There is, in fact, a reality in front of the human person. The human person is not the demiurge who constructs the universe out of otherwise meaningless cosmic stuff. The human person is not the ultimate authority over reality. We must attend to reality and act according to what we judge to be the genuine good, even if it is not easy, even if it goes against the grain of our immediate desires or our grand schemes.

In fact, reality is suffused with a beauty and a "wisdom" of its own. It is a gift to the human person, who can recognize this wisdom, wonder at its beauty, and work with its potentialities to foster an environment that points more profoundly to truth, goodness, beauty, justice, love, and freedom.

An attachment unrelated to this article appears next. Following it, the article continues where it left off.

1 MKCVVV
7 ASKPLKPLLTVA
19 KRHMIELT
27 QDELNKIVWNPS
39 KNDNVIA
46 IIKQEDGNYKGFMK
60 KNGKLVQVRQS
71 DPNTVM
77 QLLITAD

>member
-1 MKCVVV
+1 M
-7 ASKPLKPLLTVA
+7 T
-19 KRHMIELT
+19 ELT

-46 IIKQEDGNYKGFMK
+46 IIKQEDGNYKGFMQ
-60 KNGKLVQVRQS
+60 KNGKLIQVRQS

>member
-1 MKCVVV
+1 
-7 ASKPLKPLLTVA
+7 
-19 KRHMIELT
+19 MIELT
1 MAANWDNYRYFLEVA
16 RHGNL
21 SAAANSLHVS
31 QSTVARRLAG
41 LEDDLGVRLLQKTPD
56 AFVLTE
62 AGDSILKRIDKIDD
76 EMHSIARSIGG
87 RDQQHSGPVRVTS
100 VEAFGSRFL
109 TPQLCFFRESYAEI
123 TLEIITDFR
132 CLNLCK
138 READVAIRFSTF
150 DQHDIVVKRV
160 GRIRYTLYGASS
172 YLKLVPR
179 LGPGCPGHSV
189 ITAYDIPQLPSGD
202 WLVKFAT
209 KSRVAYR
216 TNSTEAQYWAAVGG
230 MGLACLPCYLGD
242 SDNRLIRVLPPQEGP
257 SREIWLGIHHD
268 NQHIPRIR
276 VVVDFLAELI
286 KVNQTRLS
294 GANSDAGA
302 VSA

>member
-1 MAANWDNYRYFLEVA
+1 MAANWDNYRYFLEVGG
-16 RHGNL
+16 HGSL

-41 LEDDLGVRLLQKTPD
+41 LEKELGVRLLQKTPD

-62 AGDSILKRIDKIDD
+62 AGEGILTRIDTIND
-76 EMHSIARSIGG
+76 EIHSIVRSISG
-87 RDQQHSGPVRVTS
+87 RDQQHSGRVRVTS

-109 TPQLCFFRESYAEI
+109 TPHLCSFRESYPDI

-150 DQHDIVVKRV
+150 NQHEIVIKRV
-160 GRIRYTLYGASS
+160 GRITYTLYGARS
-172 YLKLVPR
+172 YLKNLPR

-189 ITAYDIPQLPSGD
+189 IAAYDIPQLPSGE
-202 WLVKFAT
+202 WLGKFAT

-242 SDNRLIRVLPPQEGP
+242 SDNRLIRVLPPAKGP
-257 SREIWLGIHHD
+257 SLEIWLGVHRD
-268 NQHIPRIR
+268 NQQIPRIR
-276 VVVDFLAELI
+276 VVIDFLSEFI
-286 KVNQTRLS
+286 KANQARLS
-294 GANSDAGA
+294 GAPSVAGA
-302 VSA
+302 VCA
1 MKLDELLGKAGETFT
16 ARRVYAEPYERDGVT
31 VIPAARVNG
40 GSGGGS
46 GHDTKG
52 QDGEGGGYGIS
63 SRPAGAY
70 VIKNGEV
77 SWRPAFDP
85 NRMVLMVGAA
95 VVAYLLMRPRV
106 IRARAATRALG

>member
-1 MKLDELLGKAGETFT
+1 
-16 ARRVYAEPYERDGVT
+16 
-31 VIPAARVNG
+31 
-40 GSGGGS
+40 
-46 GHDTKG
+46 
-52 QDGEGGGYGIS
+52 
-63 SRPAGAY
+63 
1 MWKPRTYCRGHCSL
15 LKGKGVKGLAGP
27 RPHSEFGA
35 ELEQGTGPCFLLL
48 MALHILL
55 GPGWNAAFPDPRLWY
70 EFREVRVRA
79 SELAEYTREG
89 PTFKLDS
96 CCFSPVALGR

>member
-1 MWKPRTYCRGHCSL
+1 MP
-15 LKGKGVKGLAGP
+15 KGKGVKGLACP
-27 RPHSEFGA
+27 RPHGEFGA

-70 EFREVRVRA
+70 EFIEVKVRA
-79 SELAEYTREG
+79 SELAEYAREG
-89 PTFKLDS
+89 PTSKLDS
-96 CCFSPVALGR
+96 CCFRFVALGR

The dominant secular culture finds itself confronted with the experience of objective responsibility. There is an awakening, here, to the objective foundation of the fundamental human impetus to do good and avoid evil. "Do good" apparently cannot be reduced to "Do whatever I want as long as it doesn't seem to hurt anybody else." It cannot be reduced to "Do whatever we have the power to do, as long as people have an appetite for what we produce."

"Do good"... is a moment of openness to the Mystery that human beings do not determine, the Mystery that we seek. It is a moment of grace. As Pope Francis states:
"We are able to take an honest look at ourselves, to acknowledge our deep dissatisfaction, and to embark on new paths to authentic freedom. No system can completely suppress our openness to what is good, true and beautiful, or our God-given ability to respond to his grace at work deep in our hearts" (Pope Francis, Laudato Si' 205).